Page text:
What happened, in fact, was that I was triggered into grief about Joey. I remembered that in the last couple of weeks of Joey’s life, the same things happened: he didn’t eat, drink, and he messed outside his litter box (which he never did, and neither had Kaya previously). I could not deal with another sick or dying cat.

I realized I’m still not over grief concerning Joey. I’ve had a lot of grief in the past year or so: Joey, my mother, an ongoing private grief, and other past unhealed losses I didn’t realize I need to work on. They are all melting into each other it seems, and I need to create space to heal it.

With every loss, there is a subtle diminishment of identity. I am no longer a pet owner. I am no longer anyone’s daughter.

Recovering from grief is a journey, and healing grief is more complicated than I thought. Though I’ve been working on it for a while now, I find you can’t rush it.

The outcome of taking in this cat was not what I expected. Instead of the comfort of having a cat purring on my lap (which happened exactly once with Kaya, before she started acting sick), unhealed grief was stirred up.

At this point, it’s like, “three strikes you’re out” concerning cats. Kaya was my third strike. At least for now, I’m not interested in any pets. I need space to heal more of this grief and deal with the recent new challenges that crop up unbidden. I’m in a mode of subtraction, not addition.

When I saw on Nextdoor that another cat “desperately needed a forever home,” I wasn’t even tempted.

This may or may not be the last chapter of my cat saga. If it is, I’m OK with it. There is a time and season for everything. This is a season of letting go. There can still be peace in that.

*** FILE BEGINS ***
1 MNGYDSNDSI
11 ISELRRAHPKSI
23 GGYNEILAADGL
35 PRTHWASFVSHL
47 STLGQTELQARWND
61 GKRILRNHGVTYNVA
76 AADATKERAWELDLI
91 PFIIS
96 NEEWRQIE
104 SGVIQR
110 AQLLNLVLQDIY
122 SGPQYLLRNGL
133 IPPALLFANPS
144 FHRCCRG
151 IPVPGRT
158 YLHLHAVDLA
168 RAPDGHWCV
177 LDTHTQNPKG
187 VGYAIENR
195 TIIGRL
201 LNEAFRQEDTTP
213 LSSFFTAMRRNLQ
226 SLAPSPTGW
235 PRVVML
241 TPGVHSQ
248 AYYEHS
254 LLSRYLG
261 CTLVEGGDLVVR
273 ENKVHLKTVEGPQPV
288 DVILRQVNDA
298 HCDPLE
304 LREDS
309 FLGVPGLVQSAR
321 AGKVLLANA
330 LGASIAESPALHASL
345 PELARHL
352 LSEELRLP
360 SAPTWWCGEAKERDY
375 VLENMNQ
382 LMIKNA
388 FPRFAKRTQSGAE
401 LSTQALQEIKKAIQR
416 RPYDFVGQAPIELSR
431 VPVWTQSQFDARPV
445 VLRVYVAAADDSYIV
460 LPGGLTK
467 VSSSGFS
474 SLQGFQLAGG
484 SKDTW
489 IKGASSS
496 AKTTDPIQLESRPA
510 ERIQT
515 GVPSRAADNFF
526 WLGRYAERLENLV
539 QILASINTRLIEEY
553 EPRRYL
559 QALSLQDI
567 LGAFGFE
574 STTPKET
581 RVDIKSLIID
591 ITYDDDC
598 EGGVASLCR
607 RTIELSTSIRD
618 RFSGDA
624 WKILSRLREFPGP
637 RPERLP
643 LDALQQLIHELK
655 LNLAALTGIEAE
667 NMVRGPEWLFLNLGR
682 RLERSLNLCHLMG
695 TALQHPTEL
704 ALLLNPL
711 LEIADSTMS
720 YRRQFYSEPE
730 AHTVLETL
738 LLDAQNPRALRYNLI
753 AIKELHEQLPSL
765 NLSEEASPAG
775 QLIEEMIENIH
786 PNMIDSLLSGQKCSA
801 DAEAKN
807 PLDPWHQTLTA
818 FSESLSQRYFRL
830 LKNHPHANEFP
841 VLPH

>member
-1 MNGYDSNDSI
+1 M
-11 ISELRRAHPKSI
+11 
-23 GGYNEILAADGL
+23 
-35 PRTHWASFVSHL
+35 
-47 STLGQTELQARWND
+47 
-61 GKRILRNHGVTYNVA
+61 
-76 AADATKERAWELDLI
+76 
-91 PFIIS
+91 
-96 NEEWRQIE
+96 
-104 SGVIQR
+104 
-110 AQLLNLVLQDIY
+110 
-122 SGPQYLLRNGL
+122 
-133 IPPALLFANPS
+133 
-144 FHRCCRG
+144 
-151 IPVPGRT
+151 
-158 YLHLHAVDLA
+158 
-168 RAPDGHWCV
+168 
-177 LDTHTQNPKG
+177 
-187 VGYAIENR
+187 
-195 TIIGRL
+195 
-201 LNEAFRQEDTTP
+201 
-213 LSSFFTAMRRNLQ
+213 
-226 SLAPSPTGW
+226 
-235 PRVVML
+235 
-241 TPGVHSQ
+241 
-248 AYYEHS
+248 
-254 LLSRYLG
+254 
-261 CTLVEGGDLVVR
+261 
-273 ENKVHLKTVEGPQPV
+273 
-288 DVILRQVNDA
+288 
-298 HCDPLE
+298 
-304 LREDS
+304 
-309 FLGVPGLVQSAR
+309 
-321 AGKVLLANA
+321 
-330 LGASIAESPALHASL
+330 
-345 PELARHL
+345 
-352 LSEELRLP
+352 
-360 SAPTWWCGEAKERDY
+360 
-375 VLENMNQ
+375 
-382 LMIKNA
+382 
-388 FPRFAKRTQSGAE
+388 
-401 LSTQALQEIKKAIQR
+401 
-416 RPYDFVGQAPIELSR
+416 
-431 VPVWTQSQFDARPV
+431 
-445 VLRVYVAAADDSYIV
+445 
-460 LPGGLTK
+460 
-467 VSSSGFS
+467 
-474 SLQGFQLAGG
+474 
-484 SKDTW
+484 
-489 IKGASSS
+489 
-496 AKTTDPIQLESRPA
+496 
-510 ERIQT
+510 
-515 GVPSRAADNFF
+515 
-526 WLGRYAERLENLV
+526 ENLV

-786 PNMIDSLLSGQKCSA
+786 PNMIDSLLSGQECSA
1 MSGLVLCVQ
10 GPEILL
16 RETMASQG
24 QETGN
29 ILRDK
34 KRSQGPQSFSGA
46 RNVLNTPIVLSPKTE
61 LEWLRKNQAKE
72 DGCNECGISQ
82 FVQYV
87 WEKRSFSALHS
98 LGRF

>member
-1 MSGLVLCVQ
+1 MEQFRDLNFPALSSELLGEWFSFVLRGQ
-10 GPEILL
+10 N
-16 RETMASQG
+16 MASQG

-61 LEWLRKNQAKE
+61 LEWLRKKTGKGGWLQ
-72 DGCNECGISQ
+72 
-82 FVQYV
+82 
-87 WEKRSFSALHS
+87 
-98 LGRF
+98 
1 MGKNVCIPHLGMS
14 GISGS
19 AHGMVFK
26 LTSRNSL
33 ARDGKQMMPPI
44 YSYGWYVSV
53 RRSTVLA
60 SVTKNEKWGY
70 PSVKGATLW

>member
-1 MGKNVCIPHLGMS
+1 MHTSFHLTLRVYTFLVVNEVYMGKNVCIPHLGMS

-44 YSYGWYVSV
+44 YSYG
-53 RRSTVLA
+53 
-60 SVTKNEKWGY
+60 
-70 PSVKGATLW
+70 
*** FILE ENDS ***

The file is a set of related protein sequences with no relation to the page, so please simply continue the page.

If you need help in healing grief or any other heart issue, check out my coaching at HealingCodesCoaching.com.

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If you weren’t dealing with grief before the global pandemic, I suspect you’re dealing with it now, in one way or another. Who hasn’t lost something in the pandemic, even if it’s only the familiar way of being able to “do life”?

Many are dealing with loss of so much more. Loss of health. Loss of a loved one (including a pet). Loss of connections. Loss of work, of income. Loss of a sense of stability. Loss of a dream. Loss of faith. Loss of a marriage.

If you have unhealed grief issues from the past, likely any of the more recent losses just make the grief feel even worse. Grief is cumulative, and time does not automatically heal it. That is a myth.

Dr. Bernard McGrane, Professor of Sociology at Chapman University, says that “unresolved grief is the major underlying issue in most people’s lives.” Incomplete recovery from grief can have lifelong negative effects on your capacity for happiness—not to mention your health.

If you’ve felt that your healing has not progressed as you would like, it could well be that unhealed grief is the block.

If you were to tally all the losses of your life, how many would you say feel resolved?

If none or few of them are resolved, I suggest you make grief recovery a priority. According to Grief Recovery Specialist Lynnette Hetzler and others, grief is the natural human response to loss, and there is a process of recovery from grief that is specific.

I invited Lynnette to share both her story of grief recovery and The Healing Codes, and more about the specific steps to recovering from grief. The live webinar interview took place on Wednesday, December 30, 2020.

On the call Lynnette and I covered:

  • myths about grief that can impede your recovery.

  • kinds of losses that need to be grieved.

  • ramifications, physical and emotional, of not dealing with grief.

  • are there “stages” of grief to work through? (The answer may surprise you.)

  • steps to grief recovery.

  • how grief recovery and The Healing Codes work together.

In addition, Lynnette answered questions.

Sign up below to access the recording of the call.